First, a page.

A WARNING system to alert people to the danger of flooding could be expanded in the wake of recent severe weather, the environment minister has said.
Paul Wheelhouse said he was “happy” to ask bosses at the Scottish Environment Protection Agency (Sepa) what could be done to further extend its warning system.
He spoke out on the issue a week after about 150 people had to be evacuated from their properties after torrential rain hit parts of Scotland, with Dumfries and Galloway and Ayrshire particularly badly hit.
About 40 houses in Kirkconnel, Dumfries and Galloway, were evacuated, as were 25 in Dumfries after the River Nith burst its banks, flooding the Whitesands area of the town.
Elaine Murray, the Labour MSP for Dumfriesshire, raised the problem of flooding in the area with Mr Wheelhouse in Holyrood.
She told the environment minister that Dumfries was the largest town in Scotland which was regularly hit by flooding but which did not have a flood prevention scheme in place.
Ms Murray, whose constituency office was affected by last week’s flooding, pressed the minister to extend the flood warning system.
The Sepa Floodline warning service sends free advance flood warning messages direct to landline or mobile phones, notifying people when a flood warning message has been issued for their local area
“I had several hours to prepare my constituency office for the flooding on December 30, courtesy of the Sepa flood warning system,” the MSP said.
But she said others in different parts of her constituency, such as Kirkconnel, were not covered by the early warning scheme
“Given the increased events of flooding in Scotland, would the Scottish Government consider funding Sepa to extend its full flood warning scheme?” she asked.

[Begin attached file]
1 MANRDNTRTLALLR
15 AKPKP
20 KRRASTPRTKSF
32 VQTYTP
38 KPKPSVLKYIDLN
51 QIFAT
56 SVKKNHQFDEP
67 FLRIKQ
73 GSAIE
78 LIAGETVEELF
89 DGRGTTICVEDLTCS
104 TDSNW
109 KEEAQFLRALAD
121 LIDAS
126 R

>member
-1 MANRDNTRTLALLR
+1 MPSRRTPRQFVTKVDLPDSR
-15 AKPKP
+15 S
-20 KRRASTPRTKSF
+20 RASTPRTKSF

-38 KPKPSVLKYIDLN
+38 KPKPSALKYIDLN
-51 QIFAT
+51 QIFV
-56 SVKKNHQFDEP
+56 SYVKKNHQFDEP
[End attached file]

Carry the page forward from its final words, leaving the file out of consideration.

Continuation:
Mr Wheelhouse told her: “I certainly acknowledge the importance of flood warning schemes, indeed the experience in Whitesands was that the authority was able to put in place the response in time. That demonstrates the value of such investment.
“We have had a steady programme of extending the range of parts of the country that are covered.”
He said he had asked leaders at Dumfries and Galloway Council what areas in the region would most benefit from having early warning that flooding could be on the way.
Mr Wheelhouse said: “It is in some cases very challenging to put in place a flood warning scheme, but we will look to see what we can do to help the local authority and others across Scotland
“Sepa have published their flood warning strategy to 2016 and I’m pleased to say that does set out a programme of work to enhance the network across Scotland.
“It does include a coastal flood warning scheme for the Solway Firth, that’s planned for 2015, and I’m hapy to ask Sepa what more could be done across Scotland.”
He added: “We are trying to do as much as we can to enhance the network of warning systems to give as detailed and as timely information to residents of Dumfries and Galloway and other regions as possible.”
Mr Wheelhouse, who visited the the Whitesands area of Dumfries last week to see the impact of the flooding, praised the authorities there, saying they had “reacted swiftly to minimise the impact of rising water level”.
He said: “I was extremely impressed by how well prepared all the authorities were, aided by the timely and accurate flood forecast from the Scottish flood forecasting service run by Sepa and the Met Office.”
He stressed that flood risk management was “a priority for the Scottish Government” with funding for Sepa maintained and protected, and £42 million a year being provided for flood prevention in partnership with the local government body Cosla.